SH6 Directive shore species
Status of Habitats Directive's species
Twelve species of the Habitats Directive are primarily shore species. Their share of all directive speciesn is 10%. Apart from two butterflies the directive shore species are all plant species. They occur mainly in the boreal region.
Conservation status of only one boreal species, Large White-moss, was evaluated favourable. The status of the other boreal species is unfavourable-inadequate or even unfavourable-bad. These include Pendant Grass, Creeping Alkali Grass, Siberian Primrose and the Field Wormwood Artemisia campestris ssp. bottnica, which are all distinctive Fennoscandian species. Status of False Oat Trisetum subalpestre, the only directive shore species occuring in the alpine region, has been evaluated as favourable.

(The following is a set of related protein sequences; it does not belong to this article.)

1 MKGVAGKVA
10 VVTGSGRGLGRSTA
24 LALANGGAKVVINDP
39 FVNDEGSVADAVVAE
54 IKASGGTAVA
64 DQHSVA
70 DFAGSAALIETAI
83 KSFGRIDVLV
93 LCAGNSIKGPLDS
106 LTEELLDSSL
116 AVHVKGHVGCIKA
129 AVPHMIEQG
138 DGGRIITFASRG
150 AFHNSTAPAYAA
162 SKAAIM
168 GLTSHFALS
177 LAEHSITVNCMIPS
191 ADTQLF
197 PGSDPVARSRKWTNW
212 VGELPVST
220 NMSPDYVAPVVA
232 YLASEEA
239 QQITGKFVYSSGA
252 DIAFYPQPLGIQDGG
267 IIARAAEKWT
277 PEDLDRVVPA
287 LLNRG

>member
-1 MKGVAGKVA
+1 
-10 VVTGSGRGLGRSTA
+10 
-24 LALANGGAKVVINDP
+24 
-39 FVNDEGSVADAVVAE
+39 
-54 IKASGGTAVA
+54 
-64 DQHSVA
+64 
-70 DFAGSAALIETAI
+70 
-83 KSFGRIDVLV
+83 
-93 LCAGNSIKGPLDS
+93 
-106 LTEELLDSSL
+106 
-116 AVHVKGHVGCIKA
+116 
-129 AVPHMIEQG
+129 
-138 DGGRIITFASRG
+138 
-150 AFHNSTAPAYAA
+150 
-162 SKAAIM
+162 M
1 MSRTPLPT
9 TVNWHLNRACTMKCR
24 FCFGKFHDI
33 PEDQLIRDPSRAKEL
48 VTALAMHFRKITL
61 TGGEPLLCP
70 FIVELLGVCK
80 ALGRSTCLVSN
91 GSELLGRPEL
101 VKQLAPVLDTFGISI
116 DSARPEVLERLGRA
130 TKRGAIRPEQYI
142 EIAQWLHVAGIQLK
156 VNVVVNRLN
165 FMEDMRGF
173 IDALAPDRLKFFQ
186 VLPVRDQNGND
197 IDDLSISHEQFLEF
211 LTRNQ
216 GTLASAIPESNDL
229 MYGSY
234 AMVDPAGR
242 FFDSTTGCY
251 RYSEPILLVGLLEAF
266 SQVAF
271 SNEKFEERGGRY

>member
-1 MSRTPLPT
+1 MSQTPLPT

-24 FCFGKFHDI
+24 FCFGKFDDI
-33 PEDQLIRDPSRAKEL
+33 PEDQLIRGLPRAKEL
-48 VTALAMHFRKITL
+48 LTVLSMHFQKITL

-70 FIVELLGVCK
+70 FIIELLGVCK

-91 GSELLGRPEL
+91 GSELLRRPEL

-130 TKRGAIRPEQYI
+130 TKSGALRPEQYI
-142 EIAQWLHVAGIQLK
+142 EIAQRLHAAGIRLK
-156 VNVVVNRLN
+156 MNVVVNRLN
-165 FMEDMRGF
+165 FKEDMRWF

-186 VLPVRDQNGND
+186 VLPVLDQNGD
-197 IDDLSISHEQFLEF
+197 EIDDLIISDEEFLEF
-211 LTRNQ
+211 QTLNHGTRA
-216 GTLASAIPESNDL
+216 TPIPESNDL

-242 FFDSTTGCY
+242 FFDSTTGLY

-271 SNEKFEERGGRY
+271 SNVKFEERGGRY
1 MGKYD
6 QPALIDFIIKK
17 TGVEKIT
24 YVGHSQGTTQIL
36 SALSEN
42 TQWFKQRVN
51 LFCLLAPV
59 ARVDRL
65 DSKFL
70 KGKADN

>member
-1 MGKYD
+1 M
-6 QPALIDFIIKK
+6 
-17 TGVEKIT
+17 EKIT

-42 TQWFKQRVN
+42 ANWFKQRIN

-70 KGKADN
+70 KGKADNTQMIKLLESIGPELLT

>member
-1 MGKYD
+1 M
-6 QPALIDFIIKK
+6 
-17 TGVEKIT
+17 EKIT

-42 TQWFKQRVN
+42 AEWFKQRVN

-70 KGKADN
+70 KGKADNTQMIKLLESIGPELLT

The status of shore species has in general weakened as a result of eutrphication and vegetational invasion since the 1960s. These remain the greatest threaths to shore species, most of which favour open or even bare habitats.
Increasingly abundant reed stands threaten directive shore species especially on the shores of Gulf of Finland, Archipelago Sea and Bothnian Sea. The problem is less significant but growing on the northern seashores. The only relatively well preserved shores are those of the outer archipelago, and, on the other hand, river shores of northern Finland.
Birds Directive's species
|The three Birds Directives species showed mixed trends in the 20th century before 1990. Since 1990 the two waders, Dunlin and Terek Sandpiper, have declined while the previously very rare newcomer Montagu’s Harrier has increased slightly.|
|This indicator will be updated|
- Updated (14.05.2013)